Trudeau expected to leave India Tuesday morning

A second Polaris plane is on its way to India where Prime Minister Justin Trudeau and the Canadian G20 delegation are stranded after a “technical issue” with the original plane was discovered shortly before departure.

The Prime Minister’s Office says a backup Airbus, CFC002, has left Trenton and is heading to India to pick up the delegation. Publicly available flight tracking software shows the Airbus left CFB Trenton at 8 p.m. EDT Sunday and stopped over in England early Monday morning. 

“Currently CFC002 is on route. We are working towards a departure tomorrow morning, but recognize the situation is fluid,” the prime minister’s Press Secretary Mohammad Hussain said in a statement.  

The prime minister was set to depart New Delhi Sunday night following the G20 summit. However, during the pre-flight checks, Canadian Armed Forces grounded the CFC001 plane due to a technical issue that could not be fixed overnight. 

It remains unclear exactly what happened, but a senior government source says a component part needs to be replaced. 

This isn’t the first time the Airbus has caused problems for Trudeau and his delegation.

An issue in October 2016 required the aircraft to return to Ottawa 30 minutes after taking off with the prime minister, who was en route to Belgium to sign the Canada-European Union Comprehensive Economic and Trade Agreement.

Then, in October 2019, the VIP plane rolled into a wall while being towed into a hangar at 8 Wing Trenton in Ontario, sustaining “significant structural damage to the nose and right engine cowling,” according to the Royal Canadian Air Force.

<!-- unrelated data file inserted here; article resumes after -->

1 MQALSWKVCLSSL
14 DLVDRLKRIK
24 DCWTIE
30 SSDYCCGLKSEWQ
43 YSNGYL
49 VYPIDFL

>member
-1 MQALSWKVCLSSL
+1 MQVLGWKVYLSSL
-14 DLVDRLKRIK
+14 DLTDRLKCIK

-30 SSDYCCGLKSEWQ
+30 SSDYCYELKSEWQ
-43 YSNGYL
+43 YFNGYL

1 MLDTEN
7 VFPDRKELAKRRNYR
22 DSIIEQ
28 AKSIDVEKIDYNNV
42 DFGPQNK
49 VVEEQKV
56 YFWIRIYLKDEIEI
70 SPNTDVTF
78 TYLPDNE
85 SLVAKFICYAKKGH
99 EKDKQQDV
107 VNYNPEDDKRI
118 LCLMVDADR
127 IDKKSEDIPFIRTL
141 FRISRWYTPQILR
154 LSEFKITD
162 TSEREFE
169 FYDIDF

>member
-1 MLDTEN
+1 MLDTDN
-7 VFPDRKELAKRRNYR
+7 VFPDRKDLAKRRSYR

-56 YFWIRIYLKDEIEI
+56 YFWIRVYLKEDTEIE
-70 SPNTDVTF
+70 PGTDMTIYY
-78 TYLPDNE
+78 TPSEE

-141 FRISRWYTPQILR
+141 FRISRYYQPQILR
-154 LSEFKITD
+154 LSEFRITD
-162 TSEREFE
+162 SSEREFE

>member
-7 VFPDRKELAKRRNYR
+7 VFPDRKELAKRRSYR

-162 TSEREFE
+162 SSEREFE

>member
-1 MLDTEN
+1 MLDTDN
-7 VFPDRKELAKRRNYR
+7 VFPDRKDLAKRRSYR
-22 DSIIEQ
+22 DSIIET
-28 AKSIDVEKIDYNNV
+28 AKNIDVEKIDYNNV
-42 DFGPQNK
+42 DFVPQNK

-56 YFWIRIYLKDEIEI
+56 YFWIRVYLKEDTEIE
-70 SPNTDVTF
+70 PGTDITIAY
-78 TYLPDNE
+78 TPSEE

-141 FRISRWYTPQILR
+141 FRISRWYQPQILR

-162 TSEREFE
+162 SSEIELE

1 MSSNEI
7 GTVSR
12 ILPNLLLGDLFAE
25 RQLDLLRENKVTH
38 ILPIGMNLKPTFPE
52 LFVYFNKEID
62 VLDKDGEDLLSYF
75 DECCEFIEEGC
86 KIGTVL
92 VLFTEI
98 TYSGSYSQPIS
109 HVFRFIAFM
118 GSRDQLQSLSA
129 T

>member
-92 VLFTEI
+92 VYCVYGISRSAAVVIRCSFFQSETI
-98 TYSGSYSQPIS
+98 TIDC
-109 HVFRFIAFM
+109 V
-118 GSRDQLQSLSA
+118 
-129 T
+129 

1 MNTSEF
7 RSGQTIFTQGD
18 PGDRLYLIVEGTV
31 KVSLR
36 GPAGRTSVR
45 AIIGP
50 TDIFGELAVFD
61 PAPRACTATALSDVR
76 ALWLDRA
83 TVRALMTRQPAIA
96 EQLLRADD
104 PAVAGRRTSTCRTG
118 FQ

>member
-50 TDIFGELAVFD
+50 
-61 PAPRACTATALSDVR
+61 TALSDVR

The plane was out of service for several months that year as a result. A backup aircraft was used to take Trudeau to the NATO summit in December 2019, but it was grounded in London when the Royal Canadian Air Force discovered a problem with one of the engines.

The lifespan of the Polaris fleet, which includes five planes, is expected to end in 2027. According to government officials, extending that timeline any further would be difficult due to the age of the equipment.

The federal government announced in July that it signed a deal worth roughly $3.6 billion to replace the aging fleet.

The updated fleet includes four new and five used aircraft that will be outfitted to feature the same capabilities. The federal government purchased the used planes from a company in Kuwait, and two of them are expected to start flying out of the Ottawa International Airport this fall.

Government sources not authorized to speak publicly said the first of the new fleet’s used CC330 Huskies arrived in Canada on Aug. 31. It’s expected to enter into service this fall. 

Journalists travelling with Trudeau to Asia last week saw a second plane wrapped with the Government of Canada logo on the tarmac and were told it was part of the new fleet. 

With files from The Canadian Press


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